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This article was updated Sept. 11 to reflect a recent statement from Equifax clarifying that
“enrolling in the free credit file monitoring and identity theft protection that we are offering as part of this cybersecurity incident does not waive any rights to take legal action.” Equifax reportedly faces at least 23 proposed class-action lawsuits.

Equifax, one of the three major credit reporting bureaus, announced yesterday that it’s been exposed to a major data breach, giving Americans one more reason to order that second of glass of wine today.

The data breach exposed some pretty sensitive info for 143 million U.S. consumers, including names, Social Security numbers, birthdates and addresses. Equifax also said that credit card numbers of 209,000 U.S. customers were exposed, along with personal info from credit dispute documents of approximately 182,000 people.

Yikes.

As a result, Equifax says it’s offering free credit monitoring to all U.S. consumers for one year and will notify consumers through the mail if their credit card numbers or dispute documents were exposed.

Not trying to wait for that snail mail to fill you in on your financial fate? Me neither.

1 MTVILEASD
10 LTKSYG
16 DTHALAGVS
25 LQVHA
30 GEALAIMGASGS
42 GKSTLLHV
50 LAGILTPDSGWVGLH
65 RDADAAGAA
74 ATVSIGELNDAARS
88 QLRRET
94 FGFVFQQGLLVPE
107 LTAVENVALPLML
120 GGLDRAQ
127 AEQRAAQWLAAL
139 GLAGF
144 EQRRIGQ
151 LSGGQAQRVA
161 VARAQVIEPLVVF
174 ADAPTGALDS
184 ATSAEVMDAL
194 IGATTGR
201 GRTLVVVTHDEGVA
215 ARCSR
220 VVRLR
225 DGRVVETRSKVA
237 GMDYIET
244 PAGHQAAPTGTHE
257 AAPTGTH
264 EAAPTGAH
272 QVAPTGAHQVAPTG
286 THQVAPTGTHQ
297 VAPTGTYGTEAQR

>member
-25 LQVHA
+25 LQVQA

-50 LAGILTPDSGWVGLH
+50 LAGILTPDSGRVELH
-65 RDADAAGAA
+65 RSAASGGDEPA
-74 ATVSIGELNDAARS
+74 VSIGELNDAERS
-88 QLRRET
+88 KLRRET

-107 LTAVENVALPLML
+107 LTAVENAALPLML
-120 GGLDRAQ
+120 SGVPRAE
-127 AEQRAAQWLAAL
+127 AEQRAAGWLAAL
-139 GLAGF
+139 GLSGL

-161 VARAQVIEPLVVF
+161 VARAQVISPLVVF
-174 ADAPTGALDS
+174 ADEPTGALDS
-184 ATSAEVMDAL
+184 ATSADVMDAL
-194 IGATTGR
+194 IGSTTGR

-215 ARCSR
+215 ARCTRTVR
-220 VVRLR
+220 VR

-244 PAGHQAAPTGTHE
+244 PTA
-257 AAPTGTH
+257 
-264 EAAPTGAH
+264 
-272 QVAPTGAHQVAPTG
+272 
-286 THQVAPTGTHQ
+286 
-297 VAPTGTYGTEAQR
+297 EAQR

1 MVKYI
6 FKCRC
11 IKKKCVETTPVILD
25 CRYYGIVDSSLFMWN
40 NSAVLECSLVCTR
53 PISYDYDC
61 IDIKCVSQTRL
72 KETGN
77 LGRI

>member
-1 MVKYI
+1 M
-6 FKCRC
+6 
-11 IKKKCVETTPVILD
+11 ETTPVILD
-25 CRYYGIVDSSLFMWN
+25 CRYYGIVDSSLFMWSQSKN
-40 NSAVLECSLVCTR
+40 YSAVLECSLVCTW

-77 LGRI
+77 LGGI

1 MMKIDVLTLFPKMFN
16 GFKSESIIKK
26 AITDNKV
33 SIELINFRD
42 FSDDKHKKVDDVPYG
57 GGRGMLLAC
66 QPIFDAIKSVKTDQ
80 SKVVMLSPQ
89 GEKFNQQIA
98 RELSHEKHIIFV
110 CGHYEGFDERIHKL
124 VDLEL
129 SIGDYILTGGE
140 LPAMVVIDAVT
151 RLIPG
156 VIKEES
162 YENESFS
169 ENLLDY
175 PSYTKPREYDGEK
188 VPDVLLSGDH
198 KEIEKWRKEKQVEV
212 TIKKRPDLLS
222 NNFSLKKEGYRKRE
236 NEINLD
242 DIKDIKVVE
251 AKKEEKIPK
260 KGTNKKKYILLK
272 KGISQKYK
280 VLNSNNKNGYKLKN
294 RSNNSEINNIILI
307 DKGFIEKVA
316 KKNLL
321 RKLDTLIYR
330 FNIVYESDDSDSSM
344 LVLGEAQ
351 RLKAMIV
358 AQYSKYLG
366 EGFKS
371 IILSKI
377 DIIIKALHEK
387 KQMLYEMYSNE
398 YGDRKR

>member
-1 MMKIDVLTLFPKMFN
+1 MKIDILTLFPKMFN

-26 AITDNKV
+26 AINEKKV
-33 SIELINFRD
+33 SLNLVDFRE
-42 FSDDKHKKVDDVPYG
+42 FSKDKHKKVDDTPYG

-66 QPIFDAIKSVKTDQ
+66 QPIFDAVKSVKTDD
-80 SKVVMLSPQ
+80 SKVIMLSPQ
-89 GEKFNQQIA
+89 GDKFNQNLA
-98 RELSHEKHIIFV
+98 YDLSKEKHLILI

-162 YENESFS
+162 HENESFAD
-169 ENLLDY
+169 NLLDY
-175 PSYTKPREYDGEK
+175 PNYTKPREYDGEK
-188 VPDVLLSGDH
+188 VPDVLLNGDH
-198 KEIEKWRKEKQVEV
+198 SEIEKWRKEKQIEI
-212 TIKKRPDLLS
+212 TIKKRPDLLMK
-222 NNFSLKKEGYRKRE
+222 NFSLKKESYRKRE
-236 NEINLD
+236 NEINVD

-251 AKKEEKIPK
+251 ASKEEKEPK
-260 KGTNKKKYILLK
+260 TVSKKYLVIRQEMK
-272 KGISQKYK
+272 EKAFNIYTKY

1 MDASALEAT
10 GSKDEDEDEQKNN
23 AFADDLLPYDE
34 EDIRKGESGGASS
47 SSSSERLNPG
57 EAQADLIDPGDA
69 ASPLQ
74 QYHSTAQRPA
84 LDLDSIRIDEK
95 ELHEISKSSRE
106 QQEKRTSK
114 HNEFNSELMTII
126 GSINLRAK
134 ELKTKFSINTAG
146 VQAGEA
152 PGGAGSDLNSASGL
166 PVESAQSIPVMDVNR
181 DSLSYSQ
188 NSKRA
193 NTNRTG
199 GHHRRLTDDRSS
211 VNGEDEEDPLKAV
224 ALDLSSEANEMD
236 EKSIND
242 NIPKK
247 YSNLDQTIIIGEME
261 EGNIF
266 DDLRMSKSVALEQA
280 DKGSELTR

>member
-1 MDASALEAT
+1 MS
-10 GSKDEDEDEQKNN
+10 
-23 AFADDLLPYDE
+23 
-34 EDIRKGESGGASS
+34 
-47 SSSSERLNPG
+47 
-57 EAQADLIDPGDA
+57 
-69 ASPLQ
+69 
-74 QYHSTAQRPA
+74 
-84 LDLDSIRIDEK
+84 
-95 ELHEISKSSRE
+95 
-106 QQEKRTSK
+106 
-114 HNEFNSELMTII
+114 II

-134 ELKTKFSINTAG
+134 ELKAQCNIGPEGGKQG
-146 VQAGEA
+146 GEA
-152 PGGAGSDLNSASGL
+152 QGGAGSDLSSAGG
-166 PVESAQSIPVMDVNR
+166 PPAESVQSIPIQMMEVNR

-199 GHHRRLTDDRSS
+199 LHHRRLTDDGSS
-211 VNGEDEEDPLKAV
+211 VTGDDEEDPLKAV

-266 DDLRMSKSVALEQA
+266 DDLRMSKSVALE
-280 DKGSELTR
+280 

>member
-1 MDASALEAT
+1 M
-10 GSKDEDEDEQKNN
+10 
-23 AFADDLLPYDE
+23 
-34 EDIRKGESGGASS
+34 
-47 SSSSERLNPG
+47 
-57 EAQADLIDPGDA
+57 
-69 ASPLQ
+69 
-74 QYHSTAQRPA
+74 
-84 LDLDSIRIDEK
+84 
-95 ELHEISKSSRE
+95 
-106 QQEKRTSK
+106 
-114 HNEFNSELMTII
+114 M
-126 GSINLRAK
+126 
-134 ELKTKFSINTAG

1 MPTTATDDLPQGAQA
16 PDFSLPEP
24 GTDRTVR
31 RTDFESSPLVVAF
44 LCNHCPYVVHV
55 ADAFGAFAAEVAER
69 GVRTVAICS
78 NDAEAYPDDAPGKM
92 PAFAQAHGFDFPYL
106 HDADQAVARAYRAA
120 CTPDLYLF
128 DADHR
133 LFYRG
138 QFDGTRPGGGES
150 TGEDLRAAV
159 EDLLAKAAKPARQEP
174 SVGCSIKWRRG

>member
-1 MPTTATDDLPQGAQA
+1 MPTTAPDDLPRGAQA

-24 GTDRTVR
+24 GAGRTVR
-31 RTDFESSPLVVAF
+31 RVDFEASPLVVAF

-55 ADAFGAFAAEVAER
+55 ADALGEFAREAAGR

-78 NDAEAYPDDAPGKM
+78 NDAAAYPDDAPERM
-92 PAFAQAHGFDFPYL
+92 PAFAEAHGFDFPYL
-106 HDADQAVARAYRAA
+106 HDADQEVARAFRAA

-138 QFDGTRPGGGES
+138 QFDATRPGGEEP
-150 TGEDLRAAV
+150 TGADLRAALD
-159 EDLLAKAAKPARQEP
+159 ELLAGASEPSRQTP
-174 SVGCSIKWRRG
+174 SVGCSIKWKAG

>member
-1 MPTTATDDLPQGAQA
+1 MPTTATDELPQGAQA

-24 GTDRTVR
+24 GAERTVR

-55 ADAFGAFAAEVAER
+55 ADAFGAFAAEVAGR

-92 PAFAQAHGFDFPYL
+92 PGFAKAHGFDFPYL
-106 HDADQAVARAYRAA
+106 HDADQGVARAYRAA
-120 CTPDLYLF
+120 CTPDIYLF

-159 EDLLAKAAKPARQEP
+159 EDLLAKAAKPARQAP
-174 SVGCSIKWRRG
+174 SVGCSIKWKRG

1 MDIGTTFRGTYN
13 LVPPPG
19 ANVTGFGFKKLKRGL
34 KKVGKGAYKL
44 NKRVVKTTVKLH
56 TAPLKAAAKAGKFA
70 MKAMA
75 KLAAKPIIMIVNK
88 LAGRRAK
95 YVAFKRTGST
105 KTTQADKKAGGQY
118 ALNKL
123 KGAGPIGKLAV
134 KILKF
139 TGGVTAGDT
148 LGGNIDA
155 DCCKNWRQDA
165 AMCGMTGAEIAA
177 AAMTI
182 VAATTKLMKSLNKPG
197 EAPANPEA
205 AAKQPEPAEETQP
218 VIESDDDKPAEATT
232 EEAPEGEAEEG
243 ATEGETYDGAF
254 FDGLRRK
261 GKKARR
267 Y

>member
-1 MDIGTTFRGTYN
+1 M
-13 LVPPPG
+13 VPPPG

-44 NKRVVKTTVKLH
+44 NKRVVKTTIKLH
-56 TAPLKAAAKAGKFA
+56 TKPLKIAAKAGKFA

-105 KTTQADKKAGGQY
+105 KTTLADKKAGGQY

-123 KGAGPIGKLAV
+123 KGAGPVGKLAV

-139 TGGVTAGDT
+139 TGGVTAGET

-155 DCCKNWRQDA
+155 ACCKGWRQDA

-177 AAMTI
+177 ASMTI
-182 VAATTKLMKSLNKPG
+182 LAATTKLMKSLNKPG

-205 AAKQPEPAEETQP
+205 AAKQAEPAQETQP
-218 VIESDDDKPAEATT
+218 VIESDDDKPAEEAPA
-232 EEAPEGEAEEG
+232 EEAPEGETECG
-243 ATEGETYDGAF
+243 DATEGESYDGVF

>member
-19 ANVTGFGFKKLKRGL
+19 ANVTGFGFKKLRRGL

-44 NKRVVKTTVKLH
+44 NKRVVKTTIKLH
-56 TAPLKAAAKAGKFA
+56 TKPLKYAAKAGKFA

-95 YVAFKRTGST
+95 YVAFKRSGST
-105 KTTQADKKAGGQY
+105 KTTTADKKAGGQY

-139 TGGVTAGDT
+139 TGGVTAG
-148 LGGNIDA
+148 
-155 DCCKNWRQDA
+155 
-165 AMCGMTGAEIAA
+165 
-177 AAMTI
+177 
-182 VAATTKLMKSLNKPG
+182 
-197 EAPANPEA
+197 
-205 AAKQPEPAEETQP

There’s a way you can check to see if your personal info was potentially impacted by the data breach, STAT. I know, it’s Friday and you have, like, a million other things you’d rather do than worry about this, but it’s important. Equifax set up a special website devoted to informing consumers about this breach, and all you have to do is enter your last name and the last six digits of your Social Security number to see if your personal info was potentially impacted.

Equifax is also offering consumers one free year of its TrustedID Premier service, which consists of credit monitoring at all three major credit bureaus, along with other precautions to keep your sensitive info safe. Which, in the wake of this data breach, isn’t a bad idea.

Bankrate recommends taking things a bit further to make sure you’re really protected, suggesting consumers enact a credit freeze on all credit reports at the three major reporting agencies. Under the freeze, your credit report won’t be given out to potential new creditors, so you know you’re protected. Don’t worry: If you want to buy a house or take out another loan (which both often require credit reports), you can temporarily remove the freeze for a quick fix.

If you’re skimming through this article thinking there’s absolutely no way you were affected, think again.

The scary thing about the Equifax breach is that you may not even know Equifax has your info. Credit card companies, banks, credit unions, retailers and auto and mortgage lenders all report details of your credit activity to credit reporting agencies, like Equifax. These credit reporting agencies also purchase public records. Fun times.

You can (and should) read more about this incident and get all your questions answered ASAP. Stay on top of this hack by monitoring all your credit and bank statements v. closely, check your credit report at all three credit bureaus, and don’t give out personal info over the phone or email.